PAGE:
Glomus body (glomus in Latin means ball) is a specific structure in the dermis of the skin regulating the body's temperature and blood pressure. It consists of a peripheral capsule, afferent arterioles, collecting venules, arteriovenous anastomoses known as Sucquet–Hoyer canal, nerve fibers, and modified smooth muscle cells named glomus cells [Fig. 5] [2, 12]. The pathologic proliferation of the glomus cells either due to an underlying hamartoma or as a reaction to previous trauma may lead to GT formation [13].

Fig. 5

A schematic view of the glomus body in the dermis layer of the skin

The GTs frequently (90%) present solitary. Multiple GT presentation known as glomangiomatosis is seen mostly in children and is associated with either autosomal dominant inherited mutation in chromosome 1 or neurofibromatosis type 1 [2, 11]. The lesions in glomangiomatosis may not be painful, unlike isolated glomus tumor cases [14].

The average presenting age of GT is usually between 30 to 50 years old and the tumor starts to become atrophied after the age of 60 [11, 15]. Its prevalence in both genders is nearly similar [16]. However, the GT is more likely to be extra-digital in male patients [1, 17].

The GTs can be found in any location, even in visceral organs. There are reported cases of GT affecting breast [18], thyroid [6, 10], heart [7, 19], trachea [2, 20], lung [8], mediastinum [21, 22], esophagus [5, 23], stomach [24, 25], liver [26], small intestine [9] and colon [27]. Extra-digital cases may be missed frequently as a result of affecting less common sites and their atypical presentation. Similarly, our GT case involving the chest wall at the mid-axillary line had long been missed and maltreated. To the best of our knowledge, only 7 cases of GT with chest wall involvement have been reported in the literature [Table 1]. Most reported chest wall GT, interestingly, are from the east and southeast Asia, suggesting a possible role of genetics in this specific variety of the tumor.

Table 1 Reported cases of chest wall glomus tumor in the literature

Van Geertruyden et al. demonstrated that the average time between the beginning of GT’s symptoms and its diagnosis is 10 years [28]. This time was 15 years in our patient.

History of paroxysmal pain, which appears spontaneously or following direct compression and exposure to cold temperature, is the main clue to reach the diagnosis [11]. Upon physical examination, Love's test and Hildreth ischemia test are helpful [29]. In Love's test, pain ensues from blunt point pressure on the lesion, and in the ischemia test, pain is relieved following tourniquet inflation. Love's test has up to 100 percent sensitivity, but is not specific in diagnosing the lesion. However, the Hildreth test has up to 92 percent sensitivity, and up to 100 percent reported specificity in diagnosing the GT [11, 30].

Plain radiography generally does not show any abnormality unless in chronic lesions, in which bony erosion may be seen. Although ultrasonography can help in the diagnosis, the imaging modality of choice is MRI [15]. Like other vascular tumors, typical GTs have low signal on T1-weighted MRI and high signal on T2-weighted and T1 post-gadolinium MRI views [16]. Definitive diagnosis can be established only after histopathologic studies. Upon histologic evaluation of GT, nests of epithelioid cells with eosinophilic cytoplasm and round nuclei are detected. Immunohistochemistry distinguishes the GT from many differential diagnoses like schwannoma. GT's immunohistochemistry staining is positive for smooth muscle actin (SMA), vimentin and CD34 and negative for cytokeratin (CK), desmin and neuroendocrine markers (e.g., S100, chromogranin, and synaptophysin) [2].

Surgical excision remains the management of choice with a 10–30% recurrence rate in the literature [11]. Laser ablation and sclerotherapy are demonstrated to have encouraging results in some cases, such as small and multiple lesions [31].

The GT mostly has a benign nature, and it has less than 1 percent risk of transformation into malignancy [11]. However, deep tumor location, diameter more than 2 cm, atypical mitotic figures, and high nuclear grade with more than five mitotic figures per 50 high power fields are proposed to hint toward a possible malignant variety (i.e., glomangiosarcoma) [2, 32]. Depending on the predominant tumor cells, whether vascular, smooth muscle cells, and glomus cells, the benign lesions may be classified as glomangioma, glomangiomyoma, and glomus tumor proper, respectively [2, 16].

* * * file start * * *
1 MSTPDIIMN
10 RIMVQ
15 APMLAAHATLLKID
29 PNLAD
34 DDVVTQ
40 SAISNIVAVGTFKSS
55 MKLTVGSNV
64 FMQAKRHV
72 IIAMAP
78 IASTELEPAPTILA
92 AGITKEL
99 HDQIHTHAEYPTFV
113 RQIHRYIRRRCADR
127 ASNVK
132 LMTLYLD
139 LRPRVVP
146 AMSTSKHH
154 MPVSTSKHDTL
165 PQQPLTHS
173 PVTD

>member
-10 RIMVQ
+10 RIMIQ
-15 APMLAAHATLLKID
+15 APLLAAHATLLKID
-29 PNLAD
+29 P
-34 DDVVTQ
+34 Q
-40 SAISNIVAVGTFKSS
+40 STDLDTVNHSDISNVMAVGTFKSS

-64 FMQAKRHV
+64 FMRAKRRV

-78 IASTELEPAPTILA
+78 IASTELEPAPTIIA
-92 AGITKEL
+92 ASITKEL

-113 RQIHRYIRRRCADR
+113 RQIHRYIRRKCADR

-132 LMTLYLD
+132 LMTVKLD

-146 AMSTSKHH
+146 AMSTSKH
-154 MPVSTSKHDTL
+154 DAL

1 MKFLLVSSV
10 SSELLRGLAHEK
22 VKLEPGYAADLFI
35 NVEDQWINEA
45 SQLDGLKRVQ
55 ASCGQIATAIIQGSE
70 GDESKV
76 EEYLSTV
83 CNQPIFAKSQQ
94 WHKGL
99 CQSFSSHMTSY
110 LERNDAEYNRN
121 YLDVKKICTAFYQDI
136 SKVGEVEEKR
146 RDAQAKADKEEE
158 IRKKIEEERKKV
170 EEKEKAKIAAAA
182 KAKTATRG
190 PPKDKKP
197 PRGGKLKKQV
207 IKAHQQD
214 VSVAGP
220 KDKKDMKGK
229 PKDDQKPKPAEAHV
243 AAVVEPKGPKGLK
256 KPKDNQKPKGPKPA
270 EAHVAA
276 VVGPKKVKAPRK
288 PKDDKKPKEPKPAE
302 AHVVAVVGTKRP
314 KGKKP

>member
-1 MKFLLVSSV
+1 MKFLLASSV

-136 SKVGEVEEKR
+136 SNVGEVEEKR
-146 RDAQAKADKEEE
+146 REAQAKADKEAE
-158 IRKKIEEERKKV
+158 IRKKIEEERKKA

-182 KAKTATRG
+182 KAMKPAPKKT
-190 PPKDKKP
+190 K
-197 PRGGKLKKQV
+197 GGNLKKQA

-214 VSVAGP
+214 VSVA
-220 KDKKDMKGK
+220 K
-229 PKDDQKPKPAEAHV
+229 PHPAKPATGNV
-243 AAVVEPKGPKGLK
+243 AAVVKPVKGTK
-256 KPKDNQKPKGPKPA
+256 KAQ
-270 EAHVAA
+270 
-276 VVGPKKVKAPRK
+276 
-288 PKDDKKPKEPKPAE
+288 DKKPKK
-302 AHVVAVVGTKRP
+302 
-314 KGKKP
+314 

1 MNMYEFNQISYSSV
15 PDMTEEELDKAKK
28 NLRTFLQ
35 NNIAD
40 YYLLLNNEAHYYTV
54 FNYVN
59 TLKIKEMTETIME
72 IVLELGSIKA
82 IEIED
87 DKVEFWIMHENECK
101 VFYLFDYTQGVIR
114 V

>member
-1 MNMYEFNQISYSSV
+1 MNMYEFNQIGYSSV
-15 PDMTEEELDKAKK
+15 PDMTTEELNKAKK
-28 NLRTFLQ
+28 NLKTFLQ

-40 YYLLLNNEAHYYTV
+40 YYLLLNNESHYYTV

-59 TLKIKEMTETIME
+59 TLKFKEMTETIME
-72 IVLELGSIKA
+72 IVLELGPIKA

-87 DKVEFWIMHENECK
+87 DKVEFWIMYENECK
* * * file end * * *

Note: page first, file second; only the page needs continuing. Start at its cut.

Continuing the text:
In our case, the histopathologic findings were in favor of glomangioma, and no significant nuclear atypia or mitosis was identified. However, the size and deep location of the tumor overlapped with the malignancy criteria. Close observation of the patient and 19-month follow-up has shown neither metastasis nor relapse.

In conclusion, a glomus tumor may affect any part of the human body and be associated with significant functional impairment. Meanwhile, the tumor is curable with surgical excision in most cases. Therefore, early correct diagnosis is of paramount importance. A high index of suspicion would be needed in order not to miss GT cases.

Availability of data and materials

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Glomus tumor


Magnetic resonance imaging


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This study was conducted at Shariati hospital, Tehran University of Medical Sciences, Tehran, Iran.


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LOZ and AA conducted the surgery, supervised the study and edited the manuscript. BS reviewed literature, wrote the manuscript and participated in the acquisition of clinical data. FV reviewed literature, edited the manuscript and drew the schematic figure. EM carried out the histological examination and interpretation. LA carried out the interpretation of the patient’s imaging and edited the manuscript. All authors have read and approved. All authors approved the manuscript to be published, and agree to be accountable for all aspects of the work in ensuring that questions related to the accuracy or integrity of any part of the work are appropriately investigated and resolved. All authors read and approved the final manuscript.

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Correspondence to Aidin Arabzadeh.

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Written informed consent was obtained from our patient to publish this case report and its accompanying images. A copy of the written consent is available for review by the Editor-in-Chief of this journal on request.

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Zanjani, L.O., Shafiee Nia, B., Vosoughi, F. et al. An unusual case of chest wall glomus tumor presenting with axillary pain: a case report and literature review. Eur J Med Res 26, 49 (2021).

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  • Glomus tumor
  • Chest wall
  • Case report